“Merger mania” is well and truly taking hold in 2018. This year has so far seen global transactions of $1.7tn, and one-day in April saw $120bn of tie-ups.
While major deals, such as the one touted between Asda and Sainsbury’, can help deliver cost synergies, offer strategic opportunities, and provide gateways into new markets, more than 50% of M&A deals fail to unlock their true potential, because the importance of workforces is overlooked.
Developing a strong people strategy means that businesses of all sizes can learn from the mistakes of the past and make the merger a real success.
According to Mike Taylor, managing director at consultancy Accelerating Experience, there are five steps to take to ensure your business merger is successful.
Five top tips for a successful merger
- Identify a clear purpose for the new business and have a clear and measurable idea of what success looks like
- Clearly identify the talent across the businesses and build the right team to take the business forward. This may well require an external assessment in the run up to doing a deal, and does certainly not mean just matching the workforce with the equity split
- Take on board the concerns and ambitions of employees
- Commit to regularly communicating with employees, and give clarity around the purpose of the business as well as the role that they play in supporting the merger
- Make sure that the new remuneration structure reflects the values of the new business
Leaders across the new business will have their own personal requirements and fears, as well as ambitions and aims that they expect to achieve in the new environment. It is important that they feel that these are heard and understood by the board.
Moreover, people throughout the company will be at varying stages of understanding about the process. Some within the business will be only just hearing the message, others will be resistant to the plans, and some may be struggling to understand their role within the new organisation.
There will also be a group that are fully supportive and excited about the possibilities of the new organisation. This means there can be no ‘one-size-fits all’ approach to engagement throughout the new business.
Business leaders are constantly faced with significant management challenges, often expected to work long hours and navigate a global network where team members are working across several time zones. It is up to the leadership team to create a sense of trust, purpose and transparency when working in this exciting but challenging environment.
Remuneration policies can add an additional stumbling block to company cohesion in a new organisation. It is likely that each business will have had differing remuneration structures in place, and failure to address this can cause issues not just at the leadership level, but throughout the entire business.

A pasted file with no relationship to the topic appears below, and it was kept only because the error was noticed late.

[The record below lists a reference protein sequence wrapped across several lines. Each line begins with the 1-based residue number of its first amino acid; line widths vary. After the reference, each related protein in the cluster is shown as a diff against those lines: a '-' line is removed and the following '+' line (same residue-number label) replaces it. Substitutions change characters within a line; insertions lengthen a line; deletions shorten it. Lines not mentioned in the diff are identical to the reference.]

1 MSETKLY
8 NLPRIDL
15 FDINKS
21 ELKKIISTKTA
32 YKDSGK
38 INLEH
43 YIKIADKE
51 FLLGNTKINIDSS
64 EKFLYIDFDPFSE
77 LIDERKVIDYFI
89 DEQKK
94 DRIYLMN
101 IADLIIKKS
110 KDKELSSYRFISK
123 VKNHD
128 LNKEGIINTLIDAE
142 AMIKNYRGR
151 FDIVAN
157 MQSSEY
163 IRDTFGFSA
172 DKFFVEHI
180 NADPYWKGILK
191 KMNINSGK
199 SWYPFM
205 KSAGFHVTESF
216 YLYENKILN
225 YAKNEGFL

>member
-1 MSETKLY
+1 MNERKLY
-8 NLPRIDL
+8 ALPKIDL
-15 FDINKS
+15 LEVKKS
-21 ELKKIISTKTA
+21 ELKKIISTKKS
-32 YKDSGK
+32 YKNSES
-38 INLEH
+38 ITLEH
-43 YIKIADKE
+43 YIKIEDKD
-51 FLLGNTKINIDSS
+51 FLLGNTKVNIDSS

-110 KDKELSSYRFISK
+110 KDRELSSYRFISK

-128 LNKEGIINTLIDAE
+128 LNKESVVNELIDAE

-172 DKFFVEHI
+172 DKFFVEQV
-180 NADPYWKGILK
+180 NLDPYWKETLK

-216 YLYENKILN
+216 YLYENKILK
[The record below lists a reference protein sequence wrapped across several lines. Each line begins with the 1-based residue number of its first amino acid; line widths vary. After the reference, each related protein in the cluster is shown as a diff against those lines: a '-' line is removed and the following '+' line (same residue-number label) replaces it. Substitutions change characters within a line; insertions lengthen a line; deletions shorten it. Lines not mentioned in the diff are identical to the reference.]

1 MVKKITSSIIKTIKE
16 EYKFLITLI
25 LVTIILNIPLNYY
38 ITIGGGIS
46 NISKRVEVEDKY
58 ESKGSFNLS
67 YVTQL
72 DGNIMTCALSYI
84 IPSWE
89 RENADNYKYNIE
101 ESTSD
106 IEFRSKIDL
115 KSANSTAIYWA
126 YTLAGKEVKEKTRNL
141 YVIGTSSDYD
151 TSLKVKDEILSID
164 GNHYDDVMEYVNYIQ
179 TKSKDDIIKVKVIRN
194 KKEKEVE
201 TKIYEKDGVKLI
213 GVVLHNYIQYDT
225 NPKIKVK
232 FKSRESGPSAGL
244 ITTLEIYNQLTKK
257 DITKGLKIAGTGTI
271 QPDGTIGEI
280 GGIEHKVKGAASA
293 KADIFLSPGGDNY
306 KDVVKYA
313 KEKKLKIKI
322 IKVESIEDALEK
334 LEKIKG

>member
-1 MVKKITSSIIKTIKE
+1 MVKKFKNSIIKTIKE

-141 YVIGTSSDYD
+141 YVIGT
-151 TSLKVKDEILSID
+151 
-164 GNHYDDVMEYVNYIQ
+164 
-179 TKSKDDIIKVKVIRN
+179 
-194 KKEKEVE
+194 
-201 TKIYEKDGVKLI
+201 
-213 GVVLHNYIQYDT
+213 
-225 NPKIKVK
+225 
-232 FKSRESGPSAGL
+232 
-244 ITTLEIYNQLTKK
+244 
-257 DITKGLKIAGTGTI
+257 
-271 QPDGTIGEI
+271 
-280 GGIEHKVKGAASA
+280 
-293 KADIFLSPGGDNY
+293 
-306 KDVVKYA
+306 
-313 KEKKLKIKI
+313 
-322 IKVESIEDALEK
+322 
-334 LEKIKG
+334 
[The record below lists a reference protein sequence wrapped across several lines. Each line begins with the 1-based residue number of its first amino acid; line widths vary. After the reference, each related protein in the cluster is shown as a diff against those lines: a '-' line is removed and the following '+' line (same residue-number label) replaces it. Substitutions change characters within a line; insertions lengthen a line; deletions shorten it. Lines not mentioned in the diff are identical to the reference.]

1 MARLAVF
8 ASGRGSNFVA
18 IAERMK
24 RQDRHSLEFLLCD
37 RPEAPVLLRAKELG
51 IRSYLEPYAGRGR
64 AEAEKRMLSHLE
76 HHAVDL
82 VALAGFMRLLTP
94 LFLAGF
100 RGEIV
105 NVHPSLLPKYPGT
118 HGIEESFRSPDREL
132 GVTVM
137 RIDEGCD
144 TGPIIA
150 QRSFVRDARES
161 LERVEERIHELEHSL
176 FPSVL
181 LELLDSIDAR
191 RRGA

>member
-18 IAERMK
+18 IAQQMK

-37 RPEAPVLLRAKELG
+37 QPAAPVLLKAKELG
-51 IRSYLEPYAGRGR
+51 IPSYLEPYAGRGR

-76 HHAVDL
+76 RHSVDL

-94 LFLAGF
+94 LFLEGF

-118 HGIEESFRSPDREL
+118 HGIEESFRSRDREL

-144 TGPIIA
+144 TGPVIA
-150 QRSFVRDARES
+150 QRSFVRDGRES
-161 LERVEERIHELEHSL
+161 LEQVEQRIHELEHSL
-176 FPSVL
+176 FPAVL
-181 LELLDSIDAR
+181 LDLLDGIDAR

Build a sense of common identity through the new organisation and to create a high performing team. Failure to take these factors on board may lead to teams becoming dysfunctional and creating barriers to achieving the optimal business outcome, thereby reducing the success of the transaction.
Building the right team
Mergers are primarily driven by the bottom line, and so it is on this that much of the focus rests during the development of the new business strategy. But as the new entity is structured and the combined workforce is streamlined, there is a real risk that there will be a significant and unplanned outflow of talent and expertise.
It is imperative that the leadership team work hard to identify those employees that are best placed to help take the newly merged company forward and ensure that they are retained rather than be allowed to slip through the net.
When doing so, it is important to think not just about the short-term, but to also think about succession planning and who will be responsible for delivering business growth further down the line. Failure to do so will fundamentally undermine the long-term success of the business and stop the organisation fulfilling its potential.
Bringing together businesses with different cultures is often problematic, and in these circumstances, defining a common purpose for the new organisation is essential to driving it forward.
Clearly communicating this purpose to employees is equally important. Too often the communication around the strategy driving the merger is clouded by rhetoric and nonspecific language, with a frustrating lack of clarity about the benefits of the businesses coming together.
To maintain and improve business performance, the leadership team need to communicate regularly and clearly with all employees about the merger, as well as setting out how to measure its success very specifically. This communication often gets lost in transition, and the leaks are the only part people see.
A merger is an exciting time for a business, generating a wealth of opportunities for growth and innovation. But too often, these are squandered by a refusal to learn from history and properly address the importance of people.
The key to a successful merger is understanding the concerns and ambitions of employees, addressing them, then shaping the internal communication to ensure they feel trusted, heard, and valued. By putting people at the heart of the planning, the leadership team can go a long way to unlocking the true potential of the deal.
Mike Taylor is managing director at business performance and leadership consultancy Accelerating Experience
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